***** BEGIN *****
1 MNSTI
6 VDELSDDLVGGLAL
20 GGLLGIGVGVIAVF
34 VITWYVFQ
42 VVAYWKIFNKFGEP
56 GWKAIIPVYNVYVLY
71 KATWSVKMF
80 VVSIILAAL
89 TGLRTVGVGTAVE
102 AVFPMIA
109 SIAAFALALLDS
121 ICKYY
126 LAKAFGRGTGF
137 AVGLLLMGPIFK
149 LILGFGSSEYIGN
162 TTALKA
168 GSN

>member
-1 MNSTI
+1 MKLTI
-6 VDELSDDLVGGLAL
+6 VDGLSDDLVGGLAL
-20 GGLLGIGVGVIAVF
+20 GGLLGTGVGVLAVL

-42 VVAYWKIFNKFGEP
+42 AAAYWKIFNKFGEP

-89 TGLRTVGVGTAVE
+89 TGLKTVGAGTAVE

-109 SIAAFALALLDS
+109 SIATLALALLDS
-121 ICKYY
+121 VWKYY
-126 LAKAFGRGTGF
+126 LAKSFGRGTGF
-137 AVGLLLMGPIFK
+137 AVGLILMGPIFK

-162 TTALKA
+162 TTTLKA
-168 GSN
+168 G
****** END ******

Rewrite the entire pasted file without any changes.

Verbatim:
1 MNSTI
6 VDELSDDLVGGLAL
20 GGLLGIGVGVIAVF
34 VITWYVFQ
42 VVAYWKIFNKFGEP
56 GWKAIIPVYNVYVLY
71 KATWSVKMF
80 VVSIILAAL
89 TGLRTVGVGTAVE
102 AVFPMIA
109 SIAAFALALLDS
121 ICKYY
126 LAKAFGRGTGF
137 AVGLLLMGPIFK
149 LILGFGSSEYIGN
162 TTALKA
168 GSN

>member
-1 MNSTI
+1 MKLTI
-6 VDELSDDLVGGLAL
+6 VDGLSDDLVGGLAL
-20 GGLLGIGVGVIAVF
+20 GGLLGTGVGVLAVL

-42 VVAYWKIFNKFGEP
+42 AAAYWKIFNKFGEP

-89 TGLRTVGVGTAVE
+89 TGLKTVGAGTAVE

-109 SIAAFALALLDS
+109 SIATLALALLDS
-121 ICKYY
+121 VWKYY
-126 LAKAFGRGTGF
+126 LAKSFGRGTGF
-137 AVGLLLMGPIFK
+137 AVGLILMGPIFK

-162 TTALKA
+162 TTTLKA
-168 GSN
+168 G